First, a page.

Launch Center Pro 2.2 Update

Today, Contrast releases an update to Launch Center Pro. The 2.2 update also acts as the first version of its iPad app. The new iPad version makes it possible to interact with iPad-only apps, such as Mr. Reader and Editorial.

This update brings several new features, such as multitouch support group and move action between groups. Now, you can launch actions from within a group by using two fingers: one finger to open the group and another to tap the action. You can also move action from one group to another, or to the home grids (and vice versa). This makes it easy to organise the actions without having to copy and paste the URLs.

Tweet a code snippet via Dropbox

Launch Center Pro 2.2 also brings a set of new Dropbox text actions. You can now create, append, and prepend text files in your Dropbox folder.

If you're familiar with Drafts, these actions are already available in Drafts. What makes the Launch Center Pro actions different is its ability to retrieve the shareable link to the Dropbox file. The link is copied to the clipboard and can be chained for other purpose.

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8 Reasons to Love Launch Center Pro 2.0

It's been a while since the team at Contrast, formerly known as AppCubby, released an update to its flagship app, Launch Center Pro. Today, they finally release the long-awaited 2.0 version of Launch Center Pro with plenty of great features and a complete iOS 7 redesign.

I was lucky to be a part of the beta tester team. It gave me enough time to play around with the new features and improve my existing actions. In this post, I'd like to highlight eight things that I love about the new Launch Center Pro 2.0.

Launch Center Pro 2.0 allows you to easily share your custom actions.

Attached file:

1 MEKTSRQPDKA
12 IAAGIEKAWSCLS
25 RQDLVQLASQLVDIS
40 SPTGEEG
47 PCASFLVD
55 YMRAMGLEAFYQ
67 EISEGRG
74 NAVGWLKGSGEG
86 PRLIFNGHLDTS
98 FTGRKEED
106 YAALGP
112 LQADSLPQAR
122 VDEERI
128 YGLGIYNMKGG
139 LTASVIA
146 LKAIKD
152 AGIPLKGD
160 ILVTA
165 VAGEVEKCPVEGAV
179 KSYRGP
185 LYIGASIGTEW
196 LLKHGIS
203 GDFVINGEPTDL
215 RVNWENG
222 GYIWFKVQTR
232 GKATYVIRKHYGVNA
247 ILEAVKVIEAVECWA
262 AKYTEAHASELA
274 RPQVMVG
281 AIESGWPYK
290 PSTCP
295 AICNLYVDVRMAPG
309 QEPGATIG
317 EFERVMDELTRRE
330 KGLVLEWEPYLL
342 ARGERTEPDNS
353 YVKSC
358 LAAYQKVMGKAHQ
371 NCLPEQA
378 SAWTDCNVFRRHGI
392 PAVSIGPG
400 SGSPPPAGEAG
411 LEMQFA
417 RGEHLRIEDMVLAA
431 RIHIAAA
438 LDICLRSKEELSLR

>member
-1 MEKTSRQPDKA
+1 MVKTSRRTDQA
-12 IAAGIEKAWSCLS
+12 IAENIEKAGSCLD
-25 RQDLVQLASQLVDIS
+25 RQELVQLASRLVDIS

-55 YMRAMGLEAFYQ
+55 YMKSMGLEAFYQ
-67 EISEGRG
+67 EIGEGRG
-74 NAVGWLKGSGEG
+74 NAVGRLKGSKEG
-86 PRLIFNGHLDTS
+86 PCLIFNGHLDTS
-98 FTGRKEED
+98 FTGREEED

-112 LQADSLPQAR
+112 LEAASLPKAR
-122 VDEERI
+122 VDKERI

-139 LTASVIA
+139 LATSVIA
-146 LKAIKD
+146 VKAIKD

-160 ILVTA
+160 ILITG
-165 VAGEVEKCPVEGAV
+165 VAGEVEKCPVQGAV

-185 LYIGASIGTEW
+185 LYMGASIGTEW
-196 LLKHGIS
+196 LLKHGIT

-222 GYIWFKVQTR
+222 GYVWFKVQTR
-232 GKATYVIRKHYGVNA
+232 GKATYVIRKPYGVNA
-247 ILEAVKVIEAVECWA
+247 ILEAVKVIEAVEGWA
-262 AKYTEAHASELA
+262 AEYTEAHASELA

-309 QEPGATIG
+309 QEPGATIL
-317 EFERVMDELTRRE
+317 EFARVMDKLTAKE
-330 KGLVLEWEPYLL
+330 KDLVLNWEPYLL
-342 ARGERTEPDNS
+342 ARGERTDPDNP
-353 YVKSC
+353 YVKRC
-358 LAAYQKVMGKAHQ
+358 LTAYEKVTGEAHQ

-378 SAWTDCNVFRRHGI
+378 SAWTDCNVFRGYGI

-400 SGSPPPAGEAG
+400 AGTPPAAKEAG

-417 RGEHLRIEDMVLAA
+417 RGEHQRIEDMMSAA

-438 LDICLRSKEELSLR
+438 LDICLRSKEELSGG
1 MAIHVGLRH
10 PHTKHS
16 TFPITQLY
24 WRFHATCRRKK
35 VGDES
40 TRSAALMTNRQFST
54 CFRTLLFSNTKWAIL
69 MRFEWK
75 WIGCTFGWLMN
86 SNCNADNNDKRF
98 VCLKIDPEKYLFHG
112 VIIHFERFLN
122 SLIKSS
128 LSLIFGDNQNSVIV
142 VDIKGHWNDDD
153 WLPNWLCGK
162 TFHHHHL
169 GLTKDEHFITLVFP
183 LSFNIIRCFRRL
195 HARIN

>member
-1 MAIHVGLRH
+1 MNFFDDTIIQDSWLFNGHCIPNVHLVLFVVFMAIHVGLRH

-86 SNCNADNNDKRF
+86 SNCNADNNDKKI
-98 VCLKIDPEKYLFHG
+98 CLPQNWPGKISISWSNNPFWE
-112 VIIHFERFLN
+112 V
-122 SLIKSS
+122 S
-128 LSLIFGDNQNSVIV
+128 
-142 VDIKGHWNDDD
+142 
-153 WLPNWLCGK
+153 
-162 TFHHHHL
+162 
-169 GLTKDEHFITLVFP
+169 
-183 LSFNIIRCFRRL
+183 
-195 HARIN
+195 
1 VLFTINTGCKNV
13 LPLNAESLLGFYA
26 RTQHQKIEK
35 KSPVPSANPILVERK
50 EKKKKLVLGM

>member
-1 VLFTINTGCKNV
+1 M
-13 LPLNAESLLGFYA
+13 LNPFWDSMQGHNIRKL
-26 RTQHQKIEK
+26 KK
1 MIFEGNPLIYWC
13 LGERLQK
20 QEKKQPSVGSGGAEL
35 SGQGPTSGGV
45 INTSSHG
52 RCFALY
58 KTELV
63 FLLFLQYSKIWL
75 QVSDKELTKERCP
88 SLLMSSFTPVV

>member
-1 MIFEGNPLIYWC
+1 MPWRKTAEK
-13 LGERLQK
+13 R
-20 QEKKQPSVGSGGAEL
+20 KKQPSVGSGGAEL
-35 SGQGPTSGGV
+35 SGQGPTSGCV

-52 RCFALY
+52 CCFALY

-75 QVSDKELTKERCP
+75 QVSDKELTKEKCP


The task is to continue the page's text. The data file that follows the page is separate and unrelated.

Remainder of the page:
1. Easy to Share and Import Custom Actions

Previously, any custom actions that you create in Launch Center Pro are private to your iPhone. If you want to share the action, you need to paste the URL in an iMessage, an email, or somewhere in your blog post. Today, it's easy to share actions with others.

Simply tap on the Share Action button at the bottom of the Action Composer window. It will take you to the Launch Center Pro 2.0 share page in Safari. The web form will automatically be filled with the action URL, alongside the action's name. You can add a brief description of what the action is trying to do.

Once published, you will get a unique URL that you can linked to in your iMessage, email, or blog post. The readers/recipients can load the URL from their iPhone's browser, and tap the Install Action button to have the new action be automatically installed on their iPhones.

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How the New [[line|n]] Tag in Drafts 3.0.6 Can Improve Your Existing Workflows, Part 2

Last Friday, I wrote three reasons why I believe the new [[line|n]] tag in Drafts 3.0.6 can improve your existing workflows. Today, I will expand it further by taking advantage of how Drafts is resolving the [[line|n]] tags.

Because Drafts translates all unresolved [[line|n]] tags to blank, I can use it as optional parameters to my actions.

Use [[line|n]] tags as optional parameters